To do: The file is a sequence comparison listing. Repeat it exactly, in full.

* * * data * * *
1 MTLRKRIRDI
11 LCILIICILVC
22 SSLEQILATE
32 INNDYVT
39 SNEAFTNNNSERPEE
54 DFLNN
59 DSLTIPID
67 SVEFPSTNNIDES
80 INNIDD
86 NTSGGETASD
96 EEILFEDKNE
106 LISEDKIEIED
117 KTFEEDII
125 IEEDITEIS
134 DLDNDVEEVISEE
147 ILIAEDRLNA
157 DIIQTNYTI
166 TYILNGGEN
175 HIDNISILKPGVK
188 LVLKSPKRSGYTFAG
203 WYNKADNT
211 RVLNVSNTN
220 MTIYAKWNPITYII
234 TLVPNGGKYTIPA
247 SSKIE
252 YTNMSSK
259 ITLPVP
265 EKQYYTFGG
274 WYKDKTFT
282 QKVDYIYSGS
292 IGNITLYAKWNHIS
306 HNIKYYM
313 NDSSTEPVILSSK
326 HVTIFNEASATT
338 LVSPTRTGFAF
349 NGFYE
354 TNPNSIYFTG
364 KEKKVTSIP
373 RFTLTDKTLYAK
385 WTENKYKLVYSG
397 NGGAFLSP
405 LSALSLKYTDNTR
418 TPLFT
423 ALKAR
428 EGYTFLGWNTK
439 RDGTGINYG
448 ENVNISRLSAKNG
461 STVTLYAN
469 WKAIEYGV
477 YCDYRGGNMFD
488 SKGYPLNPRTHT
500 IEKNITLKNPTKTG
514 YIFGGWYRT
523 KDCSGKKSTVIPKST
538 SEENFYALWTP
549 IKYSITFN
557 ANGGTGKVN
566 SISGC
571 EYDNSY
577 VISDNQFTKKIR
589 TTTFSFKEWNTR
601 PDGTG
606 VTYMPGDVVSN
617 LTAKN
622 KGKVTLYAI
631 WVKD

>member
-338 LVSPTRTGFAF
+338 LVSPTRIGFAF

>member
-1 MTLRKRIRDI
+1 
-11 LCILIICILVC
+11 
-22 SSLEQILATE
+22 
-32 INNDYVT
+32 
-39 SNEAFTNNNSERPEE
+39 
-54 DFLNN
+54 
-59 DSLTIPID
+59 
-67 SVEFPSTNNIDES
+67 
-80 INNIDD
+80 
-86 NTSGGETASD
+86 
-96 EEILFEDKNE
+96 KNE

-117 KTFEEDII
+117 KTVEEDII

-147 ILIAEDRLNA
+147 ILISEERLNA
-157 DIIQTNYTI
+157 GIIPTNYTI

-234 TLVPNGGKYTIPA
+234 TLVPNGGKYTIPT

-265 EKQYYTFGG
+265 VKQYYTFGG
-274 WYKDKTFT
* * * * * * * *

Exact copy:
1 MTLRKRIRDI
11 LCILIICILVC
22 SSLEQILATE
32 INNDYVT
39 SNEAFTNNNSERPEE
54 DFLNN
59 DSLTIPID
67 SVEFPSTNNIDES
80 INNIDD
86 NTSGGETASD
96 EEILFEDKNE
106 LISEDKIEIED
117 KTFEEDII
125 IEEDITEIS
134 DLDNDVEEVISEE
147 ILIAEDRLNA
157 DIIQTNYTI
166 TYILNGGEN
175 HIDNISILKPGVK
188 LVLKSPKRSGYTFAG
203 WYNKADNT
211 RVLNVSNTN
220 MTIYAKWNPITYII
234 TLVPNGGKYTIPA
247 SSKIE
252 YTNMSSK
259 ITLPVP
265 EKQYYTFGG
274 WYKDKTFT
282 QKVDYIYSGS
292 IGNITLYAKWNHIS
306 HNIKYYM
313 NDSSTEPVILSSK
326 HVTIFNEASATT
338 LVSPTRTGFAF
349 NGFYE
354 TNPNSIYFTG
364 KEKKVTSIP
373 RFTLTDKTLYAK
385 WTENKYKLVYSG
397 NGGAFLSP
405 LSALSLKYTDNTR
418 TPLFT
423 ALKAR
428 EGYTFLGWNTK
439 RDGTGINYG
448 ENVNISRLSAKNG
461 STVTLYAN
469 WKAIEYGV
477 YCDYRGGNMFD
488 SKGYPLNPRTHT
500 IEKNITLKNPTKTG
514 YIFGGWYRT
523 KDCSGKKSTVIPKST
538 SEENFYALWTP
549 IKYSITFN
557 ANGGTGKVN
566 SISGC
571 EYDNSY
577 VISDNQFTKKIR
589 TTTFSFKEWNTR
601 PDGTG
606 VTYMPGDVVSN
617 LTAKN
622 KGKVTLYAI
631 WVKD

>member
-338 LVSPTRTGFAF
+338 LVSPTRIGFAF

>member
-1 MTLRKRIRDI
+1 
-11 LCILIICILVC
+11 
-22 SSLEQILATE
+22 
-32 INNDYVT
+32 
-39 SNEAFTNNNSERPEE
+39 
-54 DFLNN
+54 
-59 DSLTIPID
+59 
-67 SVEFPSTNNIDES
+67 
-80 INNIDD
+80 
-86 NTSGGETASD
+86 
-96 EEILFEDKNE
+96 KNE

-117 KTFEEDII
+117 KTVEEDII

-147 ILIAEDRLNA
+147 ILISEERLNA
-157 DIIQTNYTI
+157 GIIPTNYTI

-234 TLVPNGGKYTIPA
+234 TLVPNGGKYTIPT

-265 EKQYYTFGG
+265 VKQYYTFGG
-274 WYKDKTFT